● You’ll learn a lot about how RVs work. This is knowledge you absolutely must have if you want to buy an RV. You need to know how to dump and clean the tanks, maintain the batteries, make minor repairs to appliances, use the slide outs and leveling jacks, and much more. Even a short weekend RV rental will enlighten you to the necessary skills you need to own an RV.

● You’ll figure out which type of RV is best for you. Can you imagine spending thousands of dollars on an RV, only to find out it’s too difficult to drive or too small to fit your family?  By renting an RV, you’ll get to try out a variety of different types and sizes, so you can determine what you like and don’t like. RV share has a diverse inventory of hundreds of thousands of RVs for you to check out.

● You’ll get some driving (and lifestyle) practice. Traveling in an RV is a skill in and of itself. You need to plan your routes and campground stays carefully; but you also need to be able to adapt to changes quickly. Taking a road trip in a rented RV will teach you how to be organized and prepared, and how to think on your feet.

RVing Dillon Colorado

How to Choose the Right RV Rental
Before you rent, it would behoove you to narrow down your list of potential RVs. There are millions of different RVs out there, each with their own features, floor plans, and price points. Ask yourself the following questions to help you find some good rental candidates:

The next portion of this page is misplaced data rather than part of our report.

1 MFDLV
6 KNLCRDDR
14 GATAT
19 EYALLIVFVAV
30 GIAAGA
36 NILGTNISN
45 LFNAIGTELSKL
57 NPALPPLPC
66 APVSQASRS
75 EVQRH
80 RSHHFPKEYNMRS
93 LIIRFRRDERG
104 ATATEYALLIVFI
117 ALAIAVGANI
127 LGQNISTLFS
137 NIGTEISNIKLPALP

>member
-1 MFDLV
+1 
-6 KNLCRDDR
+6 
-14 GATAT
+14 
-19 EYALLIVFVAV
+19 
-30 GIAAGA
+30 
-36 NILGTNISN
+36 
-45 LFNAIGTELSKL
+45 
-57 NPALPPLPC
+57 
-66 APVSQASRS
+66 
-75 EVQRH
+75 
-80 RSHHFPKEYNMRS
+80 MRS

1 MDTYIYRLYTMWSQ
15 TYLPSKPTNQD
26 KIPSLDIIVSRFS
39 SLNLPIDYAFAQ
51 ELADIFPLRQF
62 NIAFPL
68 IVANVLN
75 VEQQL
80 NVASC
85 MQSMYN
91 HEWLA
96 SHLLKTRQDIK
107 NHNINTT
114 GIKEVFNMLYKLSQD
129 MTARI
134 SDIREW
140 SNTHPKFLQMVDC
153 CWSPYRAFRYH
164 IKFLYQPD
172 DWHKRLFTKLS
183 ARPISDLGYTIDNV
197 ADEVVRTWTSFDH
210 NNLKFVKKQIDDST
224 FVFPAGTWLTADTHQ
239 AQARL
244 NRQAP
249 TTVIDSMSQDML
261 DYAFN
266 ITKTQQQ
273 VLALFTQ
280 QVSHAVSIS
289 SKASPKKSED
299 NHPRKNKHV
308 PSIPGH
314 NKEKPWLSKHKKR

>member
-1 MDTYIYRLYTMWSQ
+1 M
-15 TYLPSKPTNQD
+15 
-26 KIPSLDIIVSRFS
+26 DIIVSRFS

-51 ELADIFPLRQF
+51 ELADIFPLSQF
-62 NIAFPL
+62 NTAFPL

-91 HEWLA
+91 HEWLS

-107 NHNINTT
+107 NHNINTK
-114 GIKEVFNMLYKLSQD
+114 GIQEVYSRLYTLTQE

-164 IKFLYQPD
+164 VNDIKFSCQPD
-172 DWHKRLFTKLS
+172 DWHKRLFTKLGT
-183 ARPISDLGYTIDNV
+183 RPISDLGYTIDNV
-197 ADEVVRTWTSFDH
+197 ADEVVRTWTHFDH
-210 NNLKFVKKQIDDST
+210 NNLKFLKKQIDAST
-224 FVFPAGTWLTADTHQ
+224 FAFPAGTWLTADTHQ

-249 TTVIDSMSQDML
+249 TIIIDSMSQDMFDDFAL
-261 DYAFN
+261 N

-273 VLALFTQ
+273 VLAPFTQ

● Would you rather tow or drive your RV? Towables are more affordable, roomier, and can be left at the campground if you need to run into town for errands. On the other hand, motorized RVs are much easier to drive, and thus more comfortable for many.

● How many people will travel with you? Small trailers and Class B vans are perfect for two people, plus they’re affordable and easy to drive. Mid-sized RVs, usually between 25 to 30 feet, are good for three or four people. Anything over 35 feet in length is considered large and good for big families or if a couple is considering living in the RV full-time.

● How important is privacy to you? RVs with separate bunks and bedrooms (like Class C’s and large Fifth Wheels) give everyone their own personal space. If privacy isn’t an issue, convertible dinettes and sofa beds might be enough.

● Do you plan on dry camping a lot, or do you prefer campground stays? Maybe you’re not sure. If you like the idea of camping under the stars and away from the crowds, you’ll want an RV that’s adequately equipped for boondocking. Features like solar panels, large holding tanks, and a good-sized generator are key.

● Finally, how do you plan on paying for your RV? Generally, you won’t be able to finance an RV that’s 15 years old or older. So, while older RVs are more affordable, you’ll need to either pay in cash or take out a personal loan to buy one. New RVs can be financed, but can cost close to $100,000 or more. If you’re looking for a middle-ground, look for RVs that are about 10 years old and come with financing.

RVing in Moab Utah

Once you’ve narrowed down your list, start looking for two or three different RVs to try out. Experiment with different types of floor plans and features. Maybe you test out a large Class A with slide outs one weekend, then rent a mid-sized Class C the next. This way, you’ll get a sense of how it feels to drive different types of RVs and how well the layouts suit your needs.

Hit the Road and Find Your Dream RV!